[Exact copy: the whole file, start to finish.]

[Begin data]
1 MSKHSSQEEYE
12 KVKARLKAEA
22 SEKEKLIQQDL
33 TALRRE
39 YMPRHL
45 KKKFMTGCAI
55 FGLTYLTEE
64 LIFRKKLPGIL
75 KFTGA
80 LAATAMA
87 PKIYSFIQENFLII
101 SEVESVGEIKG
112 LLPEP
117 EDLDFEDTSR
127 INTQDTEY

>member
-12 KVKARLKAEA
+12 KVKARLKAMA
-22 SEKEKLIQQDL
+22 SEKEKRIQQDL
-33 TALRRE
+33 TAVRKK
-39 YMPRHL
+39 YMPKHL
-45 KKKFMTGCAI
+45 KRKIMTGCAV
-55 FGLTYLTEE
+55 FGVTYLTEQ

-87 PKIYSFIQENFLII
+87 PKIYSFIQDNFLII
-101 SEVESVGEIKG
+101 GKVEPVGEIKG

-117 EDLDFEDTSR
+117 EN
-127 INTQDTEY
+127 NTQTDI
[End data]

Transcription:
1 MSKHSSQEEYE
12 KVKARLKAEA
22 SEKEKLIQQDL
33 TALRRE
39 YMPRHL
45 KKKFMTGCAI
55 FGLTYLTEE
64 LIFRKKLPGIL
75 KFTGA
80 LAATAMA
87 PKIYSFIQENFLII
101 SEVESVGEIKG
112 LLPEP
117 EDLDFEDTSR
127 INTQDTEY

>member
-12 KVKARLKAEA
+12 KVKARLKAMA
-22 SEKEKLIQQDL
+22 SEKEKRIQQDL
-33 TALRRE
+33 TAVRKK
-39 YMPRHL
+39 YMPKHL
-45 KKKFMTGCAI
+45 KRKIMTGCAV
-55 FGLTYLTEE
+55 FGVTYLTEQ

-87 PKIYSFIQENFLII
+87 PKIYSFIQDNFLII
-101 SEVESVGEIKG
+101 GKVEPVGEIKG

-117 EDLDFEDTSR
+117 EN
-127 INTQDTEY
+127 NTQTDI